MashUp: The Birth of Modern Culture
At the Vancouver Art Gallery until June 12
As MashUp’s three coordinating curators heroically attempted to guide a mob of journalists through the biggest and most ambitious show the Vancouver Art Gallery has ever produced, a few of us puzzled over how to wrap a review around the enormous scale of it all.
Because, yeah, there are 371 works by 156 artists to be contemplated here—although contemplation was not exactly the priority of the media preview.
We trotted and sometimes cantered through the VAG’s four, art-stuffed floors, with brief, feverishly narrated stops at few select artworks—a Kurt Schwitters collage here, a John Heartfield photomontage there, a Marcel Duchamp readymade around the corner.
Happily, the Straight was able to stay on after the preview and spend some quality time with the marvellous array, including Andy Warhol silkscreens, Robert Rauschenberg lithographs, a Doris Salcedo sculpture, a Stanley Wong installation, a Joyce Wieland film, two Tom Dixon chairs, a grouping of Sherrie Levine photographs and watercolours, and a series of Brian Jungen masks. The show is hugely engaging, in both concept and execution.
MashUp’s curatorial theme is that the 1912-1914 Cubist collages of Pablo Picasso and Georges Braque broke the ground for the modern age’s bringing together of found and original images, objects, materials, texts, sounds, media, and modes of production. It proposes, too, that digital culture has so thoroughly absorbed and disseminated once radical mash-up methods that we’re now scarcely aware of them. Organized into four sections, the show includes cross-pollinating examples of literature, design, architecture, film, dance, fashion, music, and street culture. Audio elements are a forceful presence here: as you enter the VAG rotunda, through Barbara Kruger’s striking text and emoji installation, you hear a kind of composite soundscape – a low, oceanic roar.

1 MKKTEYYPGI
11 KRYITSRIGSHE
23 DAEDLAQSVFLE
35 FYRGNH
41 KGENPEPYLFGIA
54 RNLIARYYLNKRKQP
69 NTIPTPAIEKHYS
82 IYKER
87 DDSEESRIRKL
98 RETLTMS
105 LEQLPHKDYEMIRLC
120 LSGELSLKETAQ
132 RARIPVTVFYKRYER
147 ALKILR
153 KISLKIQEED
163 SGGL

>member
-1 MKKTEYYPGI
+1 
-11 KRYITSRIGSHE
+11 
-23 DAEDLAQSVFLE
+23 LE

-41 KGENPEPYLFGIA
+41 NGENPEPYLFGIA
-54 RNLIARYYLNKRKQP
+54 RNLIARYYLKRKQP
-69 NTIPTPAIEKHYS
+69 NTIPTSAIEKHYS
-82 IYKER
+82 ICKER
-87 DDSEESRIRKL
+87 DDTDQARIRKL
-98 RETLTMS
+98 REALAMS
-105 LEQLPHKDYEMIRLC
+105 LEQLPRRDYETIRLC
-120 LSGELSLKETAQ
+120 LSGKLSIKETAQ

A major contributor to that roar is Jack Goldstein’s endlessly repeating film of the MGM lion, vocally declaring and redeclaring his dominion over the second-floor landing. As with many surveys of historic and contemporary art, the question of dominion—whether sexual, cultural, or socioeconomic—is loaded.
Despite the large number of women among the show’s 28 collaborating curators, female artists are dramatically underrepresented in MashUp. By my count, they number 36 out of the 156 listed in the show’s media kit. Nonetheless, an interesting subtheme emerges here: the important, if not always acknowledged, role women played in pioneering collage and photomontage techniques.
On the VAG’s fourth floor, where the early-modernist works are installed, a couple of didactic panels alert us to the photo-collages that were produced by aristocratic English women during the Victorian era. “Decades before the collage experiments of…the 20th century European avant-garde,” the text tells us, “the manipulation of photographs had already become a popular technique.”
The greatly enlarged example of a genteel-pastime precursor to photomontage is a late-1870s work by Kate Edith Gough. Her homely watercolour scene of a pond is given a surreal twist by cut-out photos of women’s heads mounted onto the necks of painted ducks. The effect is unsettling--a precursor to surrealism.
The show doesn’t allude at all to Mary Delany, the 18th-century “gentlewoman” credited with inventing mixed-media collage, an art form she described as “paper-mosaicks”. An accomplished amateur artist, Delany created, in her 70s and 80s, an extraordinary series of botanical drawings using cut paper and watercolour mounted on a black ground. (Not only are they extremely beautiful and dazzlingly detailed, they are also scientifically accurate.) But perhaps she was too botanically inclined and too far in advance of the modern era to be considered here—more’s the pity.
The exhibition text does credit Hannah Höch, the sole female member of the Berlin Dada group, with being a pioneer of photomontage. This may or may not explain why she is the only female artist represented on the fourth floor. Among her four works on view is a masklike woman’s face placed over another and radiating flowers and dancing feet.
An ardent feminist, Hoch’s early graphic design work alerted her to the unrealistic ways women were represented in the print media. In her politically charged borrowings from newspapers and magazines, she anticipated the appropriation and deconstruction strategies of the 1980s, as seen in Vikky Alexander’s 12-panel work, Christie Brinkley, from the “Obsession” series. The objectification of women in advertising and fashion and the vexed disconnect between representation and reality persist -- and Hoch’s mash-up techniques become our own.